by Paul Rushton
Soil is important, really important.
We all know that plants derive nutrients from the soil. They also take up all water from the soil as well. But what many people don’t realize is that other living things in the soil can also be crucial in helping your plants grow well and thrive. This new knowledge of the importance of “living soils” shows us that the organisms in your soil (called the rhizobiome) are as important to your plants as nutrients or sunlight.
These organisms can bring huge benefits to your plants. This includes
- Greater yields
- Higher quality
- Faster germination
- Increased nutrient uptake.
- More nitrogen fixation.
- Higher levels of photosynthesis
- More sugars
- Higher levels of disease resistance
- Greater insect resistance
- Larger root system
- Greater drought tolerance
- Lower levels of toxins
- More trichomes
- More biochemicals
- Greater tolerance of flooding
- Greater resistance to nematodes
Unquestionably, this is a huge number of benefits, but the soil also contains organisms that will harm your plants and cause disease. So this exciting new era will also present plenty of challenges.
Over the last decade, I have seen several of my former colleagues who are trained in molecular biology (as I am), become fascinated by the rhizobiome. As we move away from the old ignorant chemical-based age of growing plants we are developing a new more holistic view of growing plants based on the complete ecosystem.
Obviously, this is both exciting and daunting because it is not simple. The soil is very complex and there are important questions to be answered as we move into this more enlightened era.
What organisms are in the soil?
Which of them are beneficial to the plants?
Which are detrimental?
How can I combine the beneficial organisms to get the best possible results?
Well, some of the best beneficial organisms are already known to us. Mycorrhizae, Trichoderma, and Beauveria bassiana, for example. But even here, we are well short of knowing how to combine these fungi to best effect. For example, last weekend, I was at an event at a local hydroponics store. I was asked how best to use both Mycorrhizae and Beauveria bassiana in a single grow. Unfortunately, I was forced to admit that I didn’t know.
What we do know is that both Mycorrhizae and Trichoderma interact primarily with plant roots but that Beauveria bassiana interacts with the whole plant. So, Beauveria in the leaves and stem – check! But what about the roots? Do the three organisms work together to produce a synergy? Do they largely not interact at all? Are they actually detrimental to each other?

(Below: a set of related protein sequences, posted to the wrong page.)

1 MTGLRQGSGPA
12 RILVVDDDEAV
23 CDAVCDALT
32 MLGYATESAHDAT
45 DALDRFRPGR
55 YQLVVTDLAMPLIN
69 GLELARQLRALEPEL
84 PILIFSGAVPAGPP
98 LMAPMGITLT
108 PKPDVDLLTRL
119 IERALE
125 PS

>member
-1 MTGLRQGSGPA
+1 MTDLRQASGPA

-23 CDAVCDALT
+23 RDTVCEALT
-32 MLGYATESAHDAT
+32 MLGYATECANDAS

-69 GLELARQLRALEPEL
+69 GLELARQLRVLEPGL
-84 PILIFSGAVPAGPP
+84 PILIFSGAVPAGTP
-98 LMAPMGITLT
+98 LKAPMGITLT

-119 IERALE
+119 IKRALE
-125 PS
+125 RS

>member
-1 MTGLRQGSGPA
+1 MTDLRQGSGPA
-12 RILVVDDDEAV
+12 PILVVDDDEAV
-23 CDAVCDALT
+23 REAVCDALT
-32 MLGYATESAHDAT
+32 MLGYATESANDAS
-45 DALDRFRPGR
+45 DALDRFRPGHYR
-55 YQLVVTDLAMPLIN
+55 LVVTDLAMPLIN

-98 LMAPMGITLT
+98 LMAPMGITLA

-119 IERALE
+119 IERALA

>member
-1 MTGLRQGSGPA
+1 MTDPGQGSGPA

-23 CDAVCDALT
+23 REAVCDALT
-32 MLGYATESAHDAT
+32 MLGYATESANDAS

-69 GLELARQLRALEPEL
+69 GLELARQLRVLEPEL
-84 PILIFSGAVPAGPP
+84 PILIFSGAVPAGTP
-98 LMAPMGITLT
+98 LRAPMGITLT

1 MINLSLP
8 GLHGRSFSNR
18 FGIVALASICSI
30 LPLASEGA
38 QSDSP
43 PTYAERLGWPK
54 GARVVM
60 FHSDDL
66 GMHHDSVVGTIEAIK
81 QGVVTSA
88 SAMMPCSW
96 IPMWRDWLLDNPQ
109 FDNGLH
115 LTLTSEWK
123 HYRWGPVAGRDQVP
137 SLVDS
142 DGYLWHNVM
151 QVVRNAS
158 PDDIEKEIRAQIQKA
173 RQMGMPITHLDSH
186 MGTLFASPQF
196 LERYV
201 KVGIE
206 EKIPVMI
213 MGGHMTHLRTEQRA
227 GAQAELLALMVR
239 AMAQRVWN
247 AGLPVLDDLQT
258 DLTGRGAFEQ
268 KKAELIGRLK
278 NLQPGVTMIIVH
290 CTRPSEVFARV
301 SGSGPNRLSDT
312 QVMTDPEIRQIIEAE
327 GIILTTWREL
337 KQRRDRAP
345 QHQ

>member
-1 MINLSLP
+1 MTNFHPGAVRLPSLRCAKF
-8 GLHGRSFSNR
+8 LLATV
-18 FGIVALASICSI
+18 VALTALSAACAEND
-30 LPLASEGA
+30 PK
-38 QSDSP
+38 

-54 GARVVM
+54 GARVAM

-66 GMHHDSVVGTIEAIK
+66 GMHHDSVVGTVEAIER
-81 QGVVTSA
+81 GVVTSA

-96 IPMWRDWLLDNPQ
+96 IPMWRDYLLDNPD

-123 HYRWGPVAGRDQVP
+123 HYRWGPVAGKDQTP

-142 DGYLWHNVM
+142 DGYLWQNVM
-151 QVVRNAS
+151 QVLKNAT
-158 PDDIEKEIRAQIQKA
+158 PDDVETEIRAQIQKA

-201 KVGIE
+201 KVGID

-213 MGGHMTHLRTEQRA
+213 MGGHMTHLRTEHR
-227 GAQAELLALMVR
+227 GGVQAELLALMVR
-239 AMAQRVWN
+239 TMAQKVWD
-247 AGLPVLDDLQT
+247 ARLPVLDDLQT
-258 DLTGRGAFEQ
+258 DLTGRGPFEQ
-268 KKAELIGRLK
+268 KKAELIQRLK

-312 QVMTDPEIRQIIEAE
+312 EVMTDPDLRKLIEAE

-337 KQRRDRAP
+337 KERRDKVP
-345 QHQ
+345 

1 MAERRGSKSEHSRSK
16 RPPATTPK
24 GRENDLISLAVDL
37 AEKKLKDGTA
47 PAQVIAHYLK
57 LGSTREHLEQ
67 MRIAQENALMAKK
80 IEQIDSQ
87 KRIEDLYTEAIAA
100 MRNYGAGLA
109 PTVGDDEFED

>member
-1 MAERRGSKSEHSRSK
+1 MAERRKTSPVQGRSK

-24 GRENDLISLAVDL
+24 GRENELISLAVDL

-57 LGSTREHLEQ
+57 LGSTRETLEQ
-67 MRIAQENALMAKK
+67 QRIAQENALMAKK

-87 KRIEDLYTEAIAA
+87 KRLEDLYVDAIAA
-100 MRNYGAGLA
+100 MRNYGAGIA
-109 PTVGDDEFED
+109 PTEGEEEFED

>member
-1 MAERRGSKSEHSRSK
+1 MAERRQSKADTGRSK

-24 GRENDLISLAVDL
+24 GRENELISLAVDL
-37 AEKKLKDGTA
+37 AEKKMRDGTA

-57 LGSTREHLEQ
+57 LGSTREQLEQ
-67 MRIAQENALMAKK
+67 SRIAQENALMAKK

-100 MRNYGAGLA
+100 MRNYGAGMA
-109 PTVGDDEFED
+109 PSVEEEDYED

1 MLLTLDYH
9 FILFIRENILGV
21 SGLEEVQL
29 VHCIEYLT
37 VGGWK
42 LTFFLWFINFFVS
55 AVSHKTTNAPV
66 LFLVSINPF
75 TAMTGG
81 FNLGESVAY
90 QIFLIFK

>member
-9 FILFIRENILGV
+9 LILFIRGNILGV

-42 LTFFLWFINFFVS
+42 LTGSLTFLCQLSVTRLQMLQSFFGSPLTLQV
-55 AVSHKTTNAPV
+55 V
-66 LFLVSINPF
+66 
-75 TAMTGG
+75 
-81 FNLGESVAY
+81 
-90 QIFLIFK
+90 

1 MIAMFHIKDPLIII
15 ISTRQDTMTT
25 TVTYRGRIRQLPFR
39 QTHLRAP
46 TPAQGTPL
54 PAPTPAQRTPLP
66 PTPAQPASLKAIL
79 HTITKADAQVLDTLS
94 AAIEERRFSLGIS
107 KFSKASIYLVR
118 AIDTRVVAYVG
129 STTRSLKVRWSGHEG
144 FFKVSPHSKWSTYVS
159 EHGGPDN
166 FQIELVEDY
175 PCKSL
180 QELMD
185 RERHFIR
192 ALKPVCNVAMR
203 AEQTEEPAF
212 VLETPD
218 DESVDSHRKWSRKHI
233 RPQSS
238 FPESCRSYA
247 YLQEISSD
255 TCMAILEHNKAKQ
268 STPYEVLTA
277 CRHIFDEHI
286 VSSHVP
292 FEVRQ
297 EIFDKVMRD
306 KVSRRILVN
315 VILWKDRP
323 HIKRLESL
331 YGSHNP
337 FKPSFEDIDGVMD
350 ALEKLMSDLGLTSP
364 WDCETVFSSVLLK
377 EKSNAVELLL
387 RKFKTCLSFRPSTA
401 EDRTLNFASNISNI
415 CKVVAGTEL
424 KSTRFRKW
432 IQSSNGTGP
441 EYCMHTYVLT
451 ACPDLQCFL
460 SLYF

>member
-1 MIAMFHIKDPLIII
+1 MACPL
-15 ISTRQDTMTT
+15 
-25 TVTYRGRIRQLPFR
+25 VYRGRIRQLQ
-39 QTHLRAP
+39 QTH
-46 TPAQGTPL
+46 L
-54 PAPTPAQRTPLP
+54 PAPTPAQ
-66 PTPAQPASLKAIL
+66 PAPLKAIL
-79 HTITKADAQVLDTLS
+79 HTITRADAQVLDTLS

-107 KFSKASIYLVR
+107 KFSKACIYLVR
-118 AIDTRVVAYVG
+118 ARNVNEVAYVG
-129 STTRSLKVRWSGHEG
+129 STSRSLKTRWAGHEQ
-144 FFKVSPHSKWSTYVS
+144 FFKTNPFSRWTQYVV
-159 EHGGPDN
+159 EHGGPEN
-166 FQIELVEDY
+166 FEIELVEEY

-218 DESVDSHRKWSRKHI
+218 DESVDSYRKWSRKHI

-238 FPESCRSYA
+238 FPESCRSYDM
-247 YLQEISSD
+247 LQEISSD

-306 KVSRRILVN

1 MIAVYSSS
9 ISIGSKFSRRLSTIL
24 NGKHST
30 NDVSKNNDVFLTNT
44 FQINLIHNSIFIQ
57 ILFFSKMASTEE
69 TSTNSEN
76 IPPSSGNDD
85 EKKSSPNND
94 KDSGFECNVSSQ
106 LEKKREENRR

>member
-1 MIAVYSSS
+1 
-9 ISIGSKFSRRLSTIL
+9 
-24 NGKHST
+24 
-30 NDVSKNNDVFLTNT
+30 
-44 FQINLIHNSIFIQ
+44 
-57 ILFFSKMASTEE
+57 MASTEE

At present, I don’t know the answer to these questions for sure. However, I do know that the answers to these and other questions will propel growing to the next level. This will be the future.
So, how do you build up a living soil with organisms that will benefit your plants?
Well, the most common way is to start with soil that already contains mycorrhizae. This is very simple as there are many brands of soil that can be bought from garden centers or hydroponic stores that already contain mycorrhizae. However, if you want to introduce a beneficial organism for your whole plant, stems and leaves as well as roots, then what you need is Beauveria bassiana. Unquestionably, the way to inoculate with Beauveria for home and garden grows is to use Prime Superior Concentrate.
Just 3 ml of Prime Superior Concentrate is enough for a gallon of water or nutrients. Just flood the roots and watch the results! The best part is that Beauveria is a generalist and can form a beneficial symbiosis with pretty much any plant. What this means for you is that you can use your water or nutrients on your house plants, on your fruit and vegetable plants, on your lawn, on whatever you are growing in your growth room. On everything. No need for different products for different types of plants.
So, the best first step in building a living soil is easy and you can have the benefits now!
Get help from nature and throw away those chemicals!